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Churches recently gathered from the wilds of Africa, thé degraded inha. bitants of the Sandwich Islands, or the miserable devotees of Hindoo Idolatry? If in the best instructed and best regulated Churches in Christendom, a majority of the members are utterly unqualified to participate in the government of the sacred family ; what can be expected of those recent, and necessarily dubious converts from blind heathenism, who must, of course, be babes in knowledge and experience, who are surrounded with ignorance and brutality, and have just been snatched them selves from the same degradation? Surely if we may say, with propriety, of some nations, who bave recently thrown off the chains of slavery, to which they had long been accustomed, that they were not prepared for a republican form of government; with still more confidence may we maintain, that, whoever may be prepared to take part in the government of the Church, the poor novices, in the situation supposed, are totally unqualified. Even if the popular form of ecclesiastical polity could be considered as well adapted to the case of a people of more enlightened and elevated character, which may well be questioned ; -it must be pronounced altogether unfit for a Church made up of such materials. Now it is the glory of the gospel, that it is adapted to all people, and all states of society. Of course, that form of ecclesiastical government which is not of a similar stamp, affords much ground of suspicion that it is not of God, and ought to be rejected.

“But further ; if the greater part of the members of the Church were much better qualified than they commonly are, for co-operating in its government, would their co-operation be likely to be really obtained in a prompt, steady, and faithful manner? All experience pronounces that it would not. We know that there are few things, in the government and regulation of the Church, more irksome to our natural feelings, than doing what fidelity requires, in cases of discipline. When the ministers of religion are called upon to dispense truth, to instruct, to exbrort, and to administer sacraments, they engage in that in which we may suppose pious men habitually to delight; and to be always ready to proceed with alacrity. But we may say of the business of ecclesiastical discipline, that it is the strange work,' even of the pious and faithful. It is, in its own báture, an unacceptable and unwelcome employinent. To take cogs mizance of delinquencies in faith or practice; to admonish offenders ; to call them, when åecessary, before the proper tribunal ; to seck out and array proof with fidelity; to drag insidious error and artful wicked. tress from their hiding places; and to suspend, or excommunicate from the privileges of the Church, when the honor of religion, and the best interests of the body of Christ, call for these measures ;-is painful work to every benevolent mind. It is a work in which no man is willing to engage, unless constrained by a sense of duty. Even those who are bound by official obligation to undertake the task, are too apt to shrink from it; but where there is no particular obligation lying on any one member of the church, more than another to take an active interest in this work the consequence will probably be, that few will be disposed to engage in the self-denying duty. Where all are equally bound, all may be equally backward, or negligent, without feeling themselves chargeable with any special delinquency. And, what is worthy of notice, those who will be most apt to go forward in this work, and proffer their aid with most rea, diness, will generally be the bold, the vain, the ardent, the rash, the im: petuous,--precisely those who are, of all persons living, the most unfit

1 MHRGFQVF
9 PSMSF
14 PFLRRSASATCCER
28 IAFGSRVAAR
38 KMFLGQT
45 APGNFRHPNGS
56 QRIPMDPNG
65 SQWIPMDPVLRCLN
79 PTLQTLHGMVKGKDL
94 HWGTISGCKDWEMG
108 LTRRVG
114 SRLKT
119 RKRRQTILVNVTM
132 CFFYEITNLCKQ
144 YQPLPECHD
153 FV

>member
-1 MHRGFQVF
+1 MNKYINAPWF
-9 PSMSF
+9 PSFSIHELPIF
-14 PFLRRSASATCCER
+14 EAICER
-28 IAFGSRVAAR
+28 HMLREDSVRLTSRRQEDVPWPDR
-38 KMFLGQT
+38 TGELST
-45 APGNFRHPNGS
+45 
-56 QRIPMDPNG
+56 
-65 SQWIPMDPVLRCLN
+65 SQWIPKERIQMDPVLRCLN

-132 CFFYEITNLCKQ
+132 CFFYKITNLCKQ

for such an employment. But ever if it were otherwise, if all the men, bers of the Church were equally forward and active, what might be expected in a religious community, when every member of that community was equally a ruler ; and when the most ignorant and cbildish busybody among them, might be continually tampering with its government, and fomenting disturbances, with as much potency as the most intelligent and wise? The truth is, in such a community, tranquillity, order and peace could scarcely be expected, long together, to have any place.

“If, then, the maintenance of discipline be essential to the purity and edification of the Church ; if enlightened, impartial, and efficient inspec. tion and discipline, especially over a large congregation, cannot possibly be maintained by the pastor alone; if it would be unsafe, and probably mischievous in its influence on all concerned, to devolve the whole authority and responsibility of conducting the government of a Church on a single individual ; if it would, especially, in all probability, essentially injure the clerical character to be thus, systematically, made the depository of so much power, without control, and without appeal; if every other mode of furnishing each Church with a plurality of rulers, besides that for which we contend, would either deprive a great majority of our Churches of the means of grace altogether; or, by bringing ministers within their reach, reduce and degrade the ministerial office far below the standard which the Scriptures require : -If these things be so—then we are conducted unavoidably to the conclusion, that such officers as those for which we contend, are absolutely necessary : that, although a Church may exist, and, for a time, may flourish without them; yet, that the best interests of the Church cannot be systematically and steadfastly pursued without these or some other offices of equivalent powers and duties.